This lecture was formerly titled Lubricin: Alleviating the Effects of Dry Eye.
Dry eye is an affliction where the tear film of the eye is unable to protect the cornea epithelium. One suspected cause of this condition is a deficiency of mucin, a protein that is thought to enhance wettability and reduce friction experienced during blinking. We report on the development of a model for mucin deficient dry eye and an investigation of the ability of lubricin, a heavily glycosylated protein, to restore lubricity and low friction during simulated blink events.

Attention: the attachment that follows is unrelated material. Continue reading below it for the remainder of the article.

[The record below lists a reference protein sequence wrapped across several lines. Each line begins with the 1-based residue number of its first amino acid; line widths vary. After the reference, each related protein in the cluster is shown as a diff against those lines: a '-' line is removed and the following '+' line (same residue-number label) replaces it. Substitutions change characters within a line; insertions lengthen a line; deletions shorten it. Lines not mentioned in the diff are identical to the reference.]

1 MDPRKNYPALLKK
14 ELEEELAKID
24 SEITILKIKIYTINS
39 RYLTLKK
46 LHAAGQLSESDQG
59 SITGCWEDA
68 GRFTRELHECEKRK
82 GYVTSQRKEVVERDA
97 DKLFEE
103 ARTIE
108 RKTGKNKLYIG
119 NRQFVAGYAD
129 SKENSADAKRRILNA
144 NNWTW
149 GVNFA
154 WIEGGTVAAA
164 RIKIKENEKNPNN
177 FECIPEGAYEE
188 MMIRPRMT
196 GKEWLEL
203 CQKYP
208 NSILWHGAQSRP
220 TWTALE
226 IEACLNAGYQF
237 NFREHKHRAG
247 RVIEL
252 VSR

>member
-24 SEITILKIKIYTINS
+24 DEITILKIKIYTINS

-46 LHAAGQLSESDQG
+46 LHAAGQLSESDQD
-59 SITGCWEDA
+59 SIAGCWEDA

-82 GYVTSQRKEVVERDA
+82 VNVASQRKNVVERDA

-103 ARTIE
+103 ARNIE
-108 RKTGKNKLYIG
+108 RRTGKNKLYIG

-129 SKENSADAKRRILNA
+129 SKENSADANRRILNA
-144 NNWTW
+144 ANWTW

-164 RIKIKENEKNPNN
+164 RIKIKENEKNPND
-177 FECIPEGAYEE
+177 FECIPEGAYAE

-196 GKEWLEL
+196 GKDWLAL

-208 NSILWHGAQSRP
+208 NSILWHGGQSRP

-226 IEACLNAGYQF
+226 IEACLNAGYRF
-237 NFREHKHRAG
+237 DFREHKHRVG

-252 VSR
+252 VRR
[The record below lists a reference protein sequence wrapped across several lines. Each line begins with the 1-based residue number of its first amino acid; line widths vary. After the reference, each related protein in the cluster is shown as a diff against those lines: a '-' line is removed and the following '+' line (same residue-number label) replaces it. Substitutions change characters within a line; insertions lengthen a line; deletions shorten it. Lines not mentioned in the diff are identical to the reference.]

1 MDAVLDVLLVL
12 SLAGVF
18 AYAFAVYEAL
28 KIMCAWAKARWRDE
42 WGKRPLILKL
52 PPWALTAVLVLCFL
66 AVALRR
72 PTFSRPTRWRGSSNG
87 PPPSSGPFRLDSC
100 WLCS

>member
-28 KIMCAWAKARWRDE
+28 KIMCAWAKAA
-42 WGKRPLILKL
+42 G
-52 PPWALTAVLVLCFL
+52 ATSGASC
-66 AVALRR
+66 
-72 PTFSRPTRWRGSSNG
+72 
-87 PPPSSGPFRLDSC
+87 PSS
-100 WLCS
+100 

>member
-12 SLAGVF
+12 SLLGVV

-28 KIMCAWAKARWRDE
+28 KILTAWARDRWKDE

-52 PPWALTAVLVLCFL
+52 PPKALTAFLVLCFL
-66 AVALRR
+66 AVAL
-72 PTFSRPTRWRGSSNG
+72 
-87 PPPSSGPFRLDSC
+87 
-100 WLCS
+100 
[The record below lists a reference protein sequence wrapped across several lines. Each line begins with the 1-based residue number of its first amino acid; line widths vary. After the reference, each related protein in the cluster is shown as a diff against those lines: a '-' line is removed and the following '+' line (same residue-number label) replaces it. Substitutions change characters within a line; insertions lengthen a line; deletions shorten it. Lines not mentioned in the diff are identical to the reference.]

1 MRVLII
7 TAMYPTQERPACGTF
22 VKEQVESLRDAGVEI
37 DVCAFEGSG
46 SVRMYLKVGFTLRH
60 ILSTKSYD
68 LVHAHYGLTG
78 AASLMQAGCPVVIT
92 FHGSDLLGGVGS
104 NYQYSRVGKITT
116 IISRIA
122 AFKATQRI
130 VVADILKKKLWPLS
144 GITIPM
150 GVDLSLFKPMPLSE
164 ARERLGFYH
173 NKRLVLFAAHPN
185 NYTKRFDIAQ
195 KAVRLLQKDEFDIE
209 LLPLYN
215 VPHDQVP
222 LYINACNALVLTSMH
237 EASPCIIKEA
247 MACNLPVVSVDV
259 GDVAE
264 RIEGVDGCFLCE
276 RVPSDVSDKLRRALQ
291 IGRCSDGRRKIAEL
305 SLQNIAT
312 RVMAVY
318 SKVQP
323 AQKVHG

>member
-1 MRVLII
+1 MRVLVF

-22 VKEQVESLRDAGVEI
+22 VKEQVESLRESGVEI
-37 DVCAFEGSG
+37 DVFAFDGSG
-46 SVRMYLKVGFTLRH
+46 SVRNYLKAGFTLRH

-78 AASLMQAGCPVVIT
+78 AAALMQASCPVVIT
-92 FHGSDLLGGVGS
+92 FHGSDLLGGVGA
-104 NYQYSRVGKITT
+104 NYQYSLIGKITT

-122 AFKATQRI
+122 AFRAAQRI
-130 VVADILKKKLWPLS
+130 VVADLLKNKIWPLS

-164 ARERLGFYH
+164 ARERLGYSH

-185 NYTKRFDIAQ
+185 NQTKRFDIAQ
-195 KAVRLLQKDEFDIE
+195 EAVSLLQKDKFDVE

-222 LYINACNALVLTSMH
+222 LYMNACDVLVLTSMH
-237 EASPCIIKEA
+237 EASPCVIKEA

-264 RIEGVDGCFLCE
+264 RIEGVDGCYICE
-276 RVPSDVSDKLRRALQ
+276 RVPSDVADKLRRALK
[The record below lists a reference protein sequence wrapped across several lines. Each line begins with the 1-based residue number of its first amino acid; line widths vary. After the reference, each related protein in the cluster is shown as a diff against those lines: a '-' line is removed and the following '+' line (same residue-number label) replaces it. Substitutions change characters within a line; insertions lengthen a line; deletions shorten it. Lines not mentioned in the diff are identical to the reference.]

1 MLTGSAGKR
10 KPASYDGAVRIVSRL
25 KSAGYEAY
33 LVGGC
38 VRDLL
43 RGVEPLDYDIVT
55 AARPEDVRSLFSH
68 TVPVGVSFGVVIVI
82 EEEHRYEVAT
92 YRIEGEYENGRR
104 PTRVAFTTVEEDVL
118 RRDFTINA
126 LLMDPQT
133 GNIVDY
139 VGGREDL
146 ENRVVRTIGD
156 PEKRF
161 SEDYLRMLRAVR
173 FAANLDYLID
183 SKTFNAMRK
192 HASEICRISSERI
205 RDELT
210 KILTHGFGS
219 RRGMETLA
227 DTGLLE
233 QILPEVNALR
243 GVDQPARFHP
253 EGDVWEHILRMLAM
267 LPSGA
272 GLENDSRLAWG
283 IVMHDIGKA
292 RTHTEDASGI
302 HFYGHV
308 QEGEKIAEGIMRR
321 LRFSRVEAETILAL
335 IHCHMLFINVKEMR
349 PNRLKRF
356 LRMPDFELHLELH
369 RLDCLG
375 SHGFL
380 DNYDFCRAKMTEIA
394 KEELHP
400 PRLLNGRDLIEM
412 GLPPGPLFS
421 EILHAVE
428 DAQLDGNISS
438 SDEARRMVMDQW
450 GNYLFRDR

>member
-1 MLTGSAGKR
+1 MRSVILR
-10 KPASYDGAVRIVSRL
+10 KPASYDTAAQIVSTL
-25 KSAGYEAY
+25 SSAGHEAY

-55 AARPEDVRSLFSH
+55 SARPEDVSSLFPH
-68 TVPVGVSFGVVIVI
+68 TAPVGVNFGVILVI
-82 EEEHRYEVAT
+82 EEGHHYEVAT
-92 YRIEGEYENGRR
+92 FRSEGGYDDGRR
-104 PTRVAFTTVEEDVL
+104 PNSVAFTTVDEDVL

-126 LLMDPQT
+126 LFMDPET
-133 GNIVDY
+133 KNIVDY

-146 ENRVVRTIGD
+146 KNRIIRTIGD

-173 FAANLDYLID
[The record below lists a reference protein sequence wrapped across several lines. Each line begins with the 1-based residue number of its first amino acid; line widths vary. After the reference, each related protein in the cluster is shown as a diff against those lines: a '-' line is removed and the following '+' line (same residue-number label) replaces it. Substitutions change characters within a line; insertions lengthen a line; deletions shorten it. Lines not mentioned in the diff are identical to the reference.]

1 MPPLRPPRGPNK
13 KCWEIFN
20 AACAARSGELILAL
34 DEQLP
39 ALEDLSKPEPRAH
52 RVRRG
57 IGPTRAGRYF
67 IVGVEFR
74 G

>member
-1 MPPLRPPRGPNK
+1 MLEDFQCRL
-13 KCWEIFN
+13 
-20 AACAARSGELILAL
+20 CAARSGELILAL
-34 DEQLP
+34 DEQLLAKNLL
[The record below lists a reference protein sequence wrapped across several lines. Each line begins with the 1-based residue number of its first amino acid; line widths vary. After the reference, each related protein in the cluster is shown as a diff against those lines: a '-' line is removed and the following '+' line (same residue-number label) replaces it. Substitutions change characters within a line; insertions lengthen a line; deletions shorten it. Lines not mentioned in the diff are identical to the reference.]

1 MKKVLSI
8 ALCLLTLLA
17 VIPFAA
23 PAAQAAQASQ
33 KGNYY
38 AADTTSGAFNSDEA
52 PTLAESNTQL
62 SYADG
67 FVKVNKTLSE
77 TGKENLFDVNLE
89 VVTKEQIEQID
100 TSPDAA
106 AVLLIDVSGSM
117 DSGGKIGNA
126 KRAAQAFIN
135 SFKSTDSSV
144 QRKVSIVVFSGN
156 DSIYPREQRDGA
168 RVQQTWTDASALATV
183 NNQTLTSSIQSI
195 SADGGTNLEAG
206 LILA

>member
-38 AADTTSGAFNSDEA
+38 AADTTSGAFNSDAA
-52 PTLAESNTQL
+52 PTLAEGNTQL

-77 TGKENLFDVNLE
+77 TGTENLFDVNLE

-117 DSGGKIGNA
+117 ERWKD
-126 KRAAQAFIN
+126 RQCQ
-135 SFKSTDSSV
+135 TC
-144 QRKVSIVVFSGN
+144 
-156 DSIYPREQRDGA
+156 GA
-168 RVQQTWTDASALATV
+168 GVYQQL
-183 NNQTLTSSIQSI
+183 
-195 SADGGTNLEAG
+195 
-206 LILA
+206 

Gerald Fuller is the Fletcher Jones Professor of Chemical Engineering at Stanford University. He joined Stanford in 1980 following his graduate work at Caltech where he acquired his MS and PhD degrees. His undergraduate education was obtained at the University of Calgary, Canada. Professor Fuller’s interests lie in studies of rheology and interfacial fluid mechanics. His work has been recognized by receipt of the Bingham Medal of The Society of Rheology, membership in the National Academy of Engineering, election to the American Academy of Arts and Science, and honorary doctorates from the Universities of Crete, Greece, and Leuven, Belgium. He presently serves as the General Secretary to the International Committee on Rheology.
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